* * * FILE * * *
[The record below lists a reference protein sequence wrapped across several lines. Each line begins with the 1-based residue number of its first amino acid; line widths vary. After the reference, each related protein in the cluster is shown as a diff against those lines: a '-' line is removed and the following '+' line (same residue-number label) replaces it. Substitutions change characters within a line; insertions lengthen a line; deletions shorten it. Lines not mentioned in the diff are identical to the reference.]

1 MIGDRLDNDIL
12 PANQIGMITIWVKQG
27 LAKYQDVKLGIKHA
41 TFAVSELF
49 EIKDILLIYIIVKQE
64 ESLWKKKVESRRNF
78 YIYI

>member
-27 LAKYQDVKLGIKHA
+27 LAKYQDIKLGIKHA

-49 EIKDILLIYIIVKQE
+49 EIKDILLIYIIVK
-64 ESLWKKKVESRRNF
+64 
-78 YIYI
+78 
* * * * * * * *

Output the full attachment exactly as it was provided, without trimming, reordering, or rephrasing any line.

[The record below lists a reference protein sequence wrapped across several lines. Each line begins with the 1-based residue number of its first amino acid; line widths vary. After the reference, each related protein in the cluster is shown as a diff against those lines: a '-' line is removed and the following '+' line (same residue-number label) replaces it. Substitutions change characters within a line; insertions lengthen a line; deletions shorten it. Lines not mentioned in the diff are identical to the reference.]

1 MIGDRLDNDIL
12 PANQIGMITIWVKQG
27 LAKYQDVKLGIKHA
41 TFAVSELF
49 EIKDILLIYIIVKQE
64 ESLWKKKVESRRNF
78 YIYI

>member
-27 LAKYQDVKLGIKHA
+27 LAKYQDIKLGIKHA

-49 EIKDILLIYIIVKQE
+49 EIKDILLIYIIVK
-64 ESLWKKKVESRRNF
+64 
-78 YIYI
+78 